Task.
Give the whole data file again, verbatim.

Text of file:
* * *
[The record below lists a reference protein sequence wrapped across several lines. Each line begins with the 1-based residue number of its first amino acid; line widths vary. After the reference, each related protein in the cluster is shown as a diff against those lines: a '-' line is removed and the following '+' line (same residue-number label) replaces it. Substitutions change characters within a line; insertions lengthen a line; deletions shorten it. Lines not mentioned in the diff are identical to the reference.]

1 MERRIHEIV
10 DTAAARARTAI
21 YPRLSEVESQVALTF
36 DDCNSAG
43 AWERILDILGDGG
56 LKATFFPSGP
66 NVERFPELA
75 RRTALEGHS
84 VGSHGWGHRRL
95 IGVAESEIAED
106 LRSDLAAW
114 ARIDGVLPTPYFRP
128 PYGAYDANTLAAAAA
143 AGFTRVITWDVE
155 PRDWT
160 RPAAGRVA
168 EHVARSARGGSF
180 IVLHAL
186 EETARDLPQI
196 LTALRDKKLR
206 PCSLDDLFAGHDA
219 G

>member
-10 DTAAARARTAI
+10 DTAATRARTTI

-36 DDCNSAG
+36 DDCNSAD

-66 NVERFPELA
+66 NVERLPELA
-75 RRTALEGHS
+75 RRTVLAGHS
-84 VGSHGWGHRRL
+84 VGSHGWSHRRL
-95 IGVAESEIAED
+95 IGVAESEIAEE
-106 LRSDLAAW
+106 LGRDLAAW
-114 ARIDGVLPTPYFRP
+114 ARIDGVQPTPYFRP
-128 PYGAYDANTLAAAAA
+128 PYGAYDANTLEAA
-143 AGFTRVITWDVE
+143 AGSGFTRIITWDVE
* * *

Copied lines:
[The record below lists a reference protein sequence wrapped across several lines. Each line begins with the 1-based residue number of its first amino acid; line widths vary. After the reference, each related protein in the cluster is shown as a diff against those lines: a '-' line is removed and the following '+' line (same residue-number label) replaces it. Substitutions change characters within a line; insertions lengthen a line; deletions shorten it. Lines not mentioned in the diff are identical to the reference.]

1 MERRIHEIV
10 DTAAARARTAI
21 YPRLSEVESQVALTF
36 DDCNSAG
43 AWERILDILGDGG
56 LKATFFPSGP
66 NVERFPELA
75 RRTALEGHS
84 VGSHGWGHRRL
95 IGVAESEIAED
106 LRSDLAAW
114 ARIDGVLPTPYFRP
128 PYGAYDANTLAAAAA
143 AGFTRVITWDVE
155 PRDWT
160 RPAAGRVA
168 EHVARSARGGSF
180 IVLHAL
186 EETARDLPQI
196 LTALRDKKLR
206 PCSLDDLFAGHDA
219 G

>member
-10 DTAAARARTAI
+10 DTAATRARTTI

-36 DDCNSAG
+36 DDCNSAD

-66 NVERFPELA
+66 NVERLPELA
-75 RRTALEGHS
+75 RRTVLAGHS
-84 VGSHGWGHRRL
+84 VGSHGWSHRRL
-95 IGVAESEIAED
+95 IGVAESEIAEE
-106 LRSDLAAW
+106 LGRDLAAW
-114 ARIDGVLPTPYFRP
+114 ARIDGVQPTPYFRP
-128 PYGAYDANTLAAAAA
+128 PYGAYDANTLEAA
-143 AGFTRVITWDVE
+143 AGSGFTRIITWDVE